However, when Bayer’s lawyers moved to have the US EPA’s review findings that glyphosate is noncarcinogenic and poses no risk to public health when applied as directed during the trial, the judge replied, “what’s the relevance?” before dismissing the request.

The relevance as we find ourselves now is that science and facts don’t seem to matter thanks to the continuing assault by online activists. The scare campaign is now determining decisions made by those in public office with a number of councils and other decision makers placing glyphosate either under review or ceasing usage all together. Many no doubt would be concerned of future litigation whether they agree or disagree on the topic privately.

Regulators in the European Union, Australia, Japan, Canada and even the US Environmental Protection Agency (EPA) all conclude that glyphosate is not a risk to humans at the levels to which they are exposed when following label directions.

Australia has one of the most robust regulation systems when it comes to determining the approval and use of any pesticide in the country . And, in recent years, no other chemical has been scrutinised as heavily as glyphosate. But what are the alternatives?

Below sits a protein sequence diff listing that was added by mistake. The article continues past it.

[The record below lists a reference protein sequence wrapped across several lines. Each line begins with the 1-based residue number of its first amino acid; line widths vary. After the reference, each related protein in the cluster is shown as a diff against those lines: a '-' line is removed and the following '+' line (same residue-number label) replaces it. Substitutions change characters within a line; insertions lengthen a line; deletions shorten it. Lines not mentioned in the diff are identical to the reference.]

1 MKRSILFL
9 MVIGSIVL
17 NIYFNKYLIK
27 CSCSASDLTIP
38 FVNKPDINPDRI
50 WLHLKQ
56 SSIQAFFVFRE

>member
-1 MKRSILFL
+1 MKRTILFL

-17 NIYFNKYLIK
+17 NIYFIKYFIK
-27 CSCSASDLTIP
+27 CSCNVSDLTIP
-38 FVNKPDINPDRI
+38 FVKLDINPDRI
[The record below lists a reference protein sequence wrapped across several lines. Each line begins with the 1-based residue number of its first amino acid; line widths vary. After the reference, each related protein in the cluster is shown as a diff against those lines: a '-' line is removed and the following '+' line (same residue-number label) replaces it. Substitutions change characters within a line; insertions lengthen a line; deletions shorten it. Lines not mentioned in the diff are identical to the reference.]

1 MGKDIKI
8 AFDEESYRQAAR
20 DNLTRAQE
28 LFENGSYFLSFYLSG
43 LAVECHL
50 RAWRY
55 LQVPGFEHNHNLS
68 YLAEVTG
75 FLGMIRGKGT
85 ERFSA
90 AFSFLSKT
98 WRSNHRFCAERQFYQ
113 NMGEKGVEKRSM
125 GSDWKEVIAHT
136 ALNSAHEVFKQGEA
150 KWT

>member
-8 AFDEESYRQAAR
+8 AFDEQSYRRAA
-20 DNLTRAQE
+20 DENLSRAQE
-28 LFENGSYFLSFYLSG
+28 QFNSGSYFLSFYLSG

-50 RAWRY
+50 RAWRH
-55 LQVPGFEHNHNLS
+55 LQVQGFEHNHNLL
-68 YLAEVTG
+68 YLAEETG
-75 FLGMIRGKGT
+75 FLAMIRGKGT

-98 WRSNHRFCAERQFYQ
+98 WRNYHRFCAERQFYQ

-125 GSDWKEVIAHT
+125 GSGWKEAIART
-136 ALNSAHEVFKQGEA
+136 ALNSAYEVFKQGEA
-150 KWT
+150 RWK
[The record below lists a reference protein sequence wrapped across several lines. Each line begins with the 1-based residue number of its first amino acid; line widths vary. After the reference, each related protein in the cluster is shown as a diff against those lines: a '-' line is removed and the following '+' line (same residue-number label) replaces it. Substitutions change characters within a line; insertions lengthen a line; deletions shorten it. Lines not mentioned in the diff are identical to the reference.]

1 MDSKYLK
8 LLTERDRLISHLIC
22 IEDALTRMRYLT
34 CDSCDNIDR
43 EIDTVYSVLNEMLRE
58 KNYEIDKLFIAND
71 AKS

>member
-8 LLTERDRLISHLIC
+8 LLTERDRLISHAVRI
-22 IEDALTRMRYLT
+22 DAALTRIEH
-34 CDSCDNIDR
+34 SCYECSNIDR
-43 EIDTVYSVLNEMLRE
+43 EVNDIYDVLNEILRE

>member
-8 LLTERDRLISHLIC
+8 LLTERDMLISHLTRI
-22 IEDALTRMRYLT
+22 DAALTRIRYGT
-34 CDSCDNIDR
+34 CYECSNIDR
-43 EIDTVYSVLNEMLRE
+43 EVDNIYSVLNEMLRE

Glufosinate would come to mind initially as an alternative but as we know is not systemic. Is it safer? A quick check on the Pesticide Properties Database shows LD50 (acute oral) values for glyphosate at >2000milligrams per kilogram (mg/kg) and glufosinate at 1625mg/kg. These figures are not to be confused with the lower the better, rather the opposite. One requires less glufosinate than glyphosate to reach the lethal dose in an acute oral sense.

Given the relatively cheap nature of glyphosate in the agricultural sector any ceasing of usage and switch to alternate products will likely result in increased costs. Whether it be councils, farmers or any other commercial user of glyphosate, it is likely those increase in costs will be passed on to the rate payer or end consumer. It would be doubtful anyway that any analysis has been conducted on this at this stage.

It has meant however that many companies have been undertaking work to find alternatives and we are no exception. More organic options will emerge over the coming time plus combination herbicides to provide both contact and systemic effects.